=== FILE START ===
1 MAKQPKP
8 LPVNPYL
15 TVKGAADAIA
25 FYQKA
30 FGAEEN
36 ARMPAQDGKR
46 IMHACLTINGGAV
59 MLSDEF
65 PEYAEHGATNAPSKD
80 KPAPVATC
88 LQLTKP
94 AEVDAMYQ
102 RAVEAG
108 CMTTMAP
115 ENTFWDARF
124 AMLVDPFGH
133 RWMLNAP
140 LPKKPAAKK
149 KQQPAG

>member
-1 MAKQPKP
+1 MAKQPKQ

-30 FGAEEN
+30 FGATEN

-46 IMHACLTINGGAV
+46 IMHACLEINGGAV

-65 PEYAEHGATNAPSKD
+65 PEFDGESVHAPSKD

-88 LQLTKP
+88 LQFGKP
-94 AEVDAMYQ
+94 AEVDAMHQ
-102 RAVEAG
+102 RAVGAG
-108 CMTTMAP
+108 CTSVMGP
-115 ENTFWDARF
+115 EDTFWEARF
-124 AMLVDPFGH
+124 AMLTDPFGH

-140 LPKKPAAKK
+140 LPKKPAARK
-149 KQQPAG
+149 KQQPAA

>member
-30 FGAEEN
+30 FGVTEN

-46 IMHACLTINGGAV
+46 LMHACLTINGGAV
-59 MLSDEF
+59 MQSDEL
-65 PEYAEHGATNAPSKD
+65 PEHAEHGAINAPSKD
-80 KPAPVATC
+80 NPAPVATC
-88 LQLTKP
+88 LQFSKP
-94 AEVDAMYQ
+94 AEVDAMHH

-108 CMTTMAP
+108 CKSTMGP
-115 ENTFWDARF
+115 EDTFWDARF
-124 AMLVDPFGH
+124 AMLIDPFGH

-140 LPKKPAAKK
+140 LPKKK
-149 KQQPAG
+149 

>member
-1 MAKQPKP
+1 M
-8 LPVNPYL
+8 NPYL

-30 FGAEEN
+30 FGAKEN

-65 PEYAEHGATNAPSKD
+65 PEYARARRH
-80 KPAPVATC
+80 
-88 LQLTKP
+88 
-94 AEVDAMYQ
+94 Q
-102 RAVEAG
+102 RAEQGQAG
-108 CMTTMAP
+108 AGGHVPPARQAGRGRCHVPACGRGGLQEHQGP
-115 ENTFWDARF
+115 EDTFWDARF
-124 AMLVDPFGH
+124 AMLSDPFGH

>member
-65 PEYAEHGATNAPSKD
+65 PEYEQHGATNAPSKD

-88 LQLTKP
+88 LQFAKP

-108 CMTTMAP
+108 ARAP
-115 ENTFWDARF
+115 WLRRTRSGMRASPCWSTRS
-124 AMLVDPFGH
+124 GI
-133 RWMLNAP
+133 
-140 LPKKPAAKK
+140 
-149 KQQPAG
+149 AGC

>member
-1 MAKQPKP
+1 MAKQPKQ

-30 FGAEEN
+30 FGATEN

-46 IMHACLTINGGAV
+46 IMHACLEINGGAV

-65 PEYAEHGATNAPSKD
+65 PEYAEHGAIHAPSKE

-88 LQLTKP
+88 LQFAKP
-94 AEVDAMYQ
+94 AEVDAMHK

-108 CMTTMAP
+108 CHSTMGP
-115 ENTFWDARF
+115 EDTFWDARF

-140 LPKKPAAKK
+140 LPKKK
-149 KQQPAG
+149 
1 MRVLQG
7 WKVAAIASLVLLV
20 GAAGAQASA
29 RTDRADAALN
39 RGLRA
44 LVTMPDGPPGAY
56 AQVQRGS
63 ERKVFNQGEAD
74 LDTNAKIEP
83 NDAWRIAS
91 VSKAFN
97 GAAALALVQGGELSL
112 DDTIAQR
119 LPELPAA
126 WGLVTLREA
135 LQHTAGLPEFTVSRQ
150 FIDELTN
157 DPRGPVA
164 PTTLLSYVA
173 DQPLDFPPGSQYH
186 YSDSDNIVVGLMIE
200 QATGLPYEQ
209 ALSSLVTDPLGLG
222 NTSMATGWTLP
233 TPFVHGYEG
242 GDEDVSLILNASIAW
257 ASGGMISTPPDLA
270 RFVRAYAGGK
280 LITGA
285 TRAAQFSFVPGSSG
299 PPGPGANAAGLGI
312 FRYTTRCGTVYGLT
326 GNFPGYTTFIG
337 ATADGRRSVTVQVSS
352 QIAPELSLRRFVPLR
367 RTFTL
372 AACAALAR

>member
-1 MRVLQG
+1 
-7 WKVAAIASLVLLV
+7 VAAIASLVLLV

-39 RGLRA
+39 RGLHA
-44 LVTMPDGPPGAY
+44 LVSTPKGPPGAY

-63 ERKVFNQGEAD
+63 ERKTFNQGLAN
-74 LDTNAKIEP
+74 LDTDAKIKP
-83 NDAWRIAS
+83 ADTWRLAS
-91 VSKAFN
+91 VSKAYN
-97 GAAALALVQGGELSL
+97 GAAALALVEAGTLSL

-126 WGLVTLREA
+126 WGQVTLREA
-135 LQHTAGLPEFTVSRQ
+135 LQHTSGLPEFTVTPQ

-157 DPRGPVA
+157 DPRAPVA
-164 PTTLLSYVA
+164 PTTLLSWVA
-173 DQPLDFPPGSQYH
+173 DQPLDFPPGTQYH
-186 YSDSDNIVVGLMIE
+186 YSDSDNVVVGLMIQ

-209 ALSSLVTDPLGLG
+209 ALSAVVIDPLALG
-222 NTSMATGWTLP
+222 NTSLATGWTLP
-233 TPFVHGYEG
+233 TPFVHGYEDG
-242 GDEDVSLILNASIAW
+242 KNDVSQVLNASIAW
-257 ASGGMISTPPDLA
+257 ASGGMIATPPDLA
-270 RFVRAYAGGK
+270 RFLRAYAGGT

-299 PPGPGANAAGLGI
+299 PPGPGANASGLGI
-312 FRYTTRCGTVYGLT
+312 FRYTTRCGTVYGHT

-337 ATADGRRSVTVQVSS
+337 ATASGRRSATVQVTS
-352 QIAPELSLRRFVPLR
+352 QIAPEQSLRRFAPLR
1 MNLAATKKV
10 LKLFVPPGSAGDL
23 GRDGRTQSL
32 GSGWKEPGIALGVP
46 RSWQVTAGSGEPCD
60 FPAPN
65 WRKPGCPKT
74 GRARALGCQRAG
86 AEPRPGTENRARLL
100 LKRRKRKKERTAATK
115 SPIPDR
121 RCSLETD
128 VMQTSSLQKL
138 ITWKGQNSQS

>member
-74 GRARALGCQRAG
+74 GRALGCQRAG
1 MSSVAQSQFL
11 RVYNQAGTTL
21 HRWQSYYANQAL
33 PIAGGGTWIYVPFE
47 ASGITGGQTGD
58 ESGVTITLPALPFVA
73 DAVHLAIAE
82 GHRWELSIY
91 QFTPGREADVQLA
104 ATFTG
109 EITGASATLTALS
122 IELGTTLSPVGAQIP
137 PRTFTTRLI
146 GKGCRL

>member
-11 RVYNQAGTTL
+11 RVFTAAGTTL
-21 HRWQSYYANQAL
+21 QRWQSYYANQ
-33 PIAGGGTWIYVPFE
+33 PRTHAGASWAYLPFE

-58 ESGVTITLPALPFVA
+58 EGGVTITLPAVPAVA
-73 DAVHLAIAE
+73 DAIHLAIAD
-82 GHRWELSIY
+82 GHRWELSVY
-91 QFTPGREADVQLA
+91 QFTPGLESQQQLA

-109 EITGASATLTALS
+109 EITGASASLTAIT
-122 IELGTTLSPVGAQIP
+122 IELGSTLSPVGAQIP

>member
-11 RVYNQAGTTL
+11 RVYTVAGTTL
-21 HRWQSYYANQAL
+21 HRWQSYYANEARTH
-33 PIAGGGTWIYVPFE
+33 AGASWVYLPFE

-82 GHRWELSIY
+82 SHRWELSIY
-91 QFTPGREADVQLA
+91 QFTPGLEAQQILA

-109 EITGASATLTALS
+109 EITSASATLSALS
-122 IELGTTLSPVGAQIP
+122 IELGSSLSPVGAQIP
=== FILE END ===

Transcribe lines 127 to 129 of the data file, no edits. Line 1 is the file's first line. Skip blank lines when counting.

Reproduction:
-140 LPKKPAAKK
+140 LPKKK
-149 KQQPAG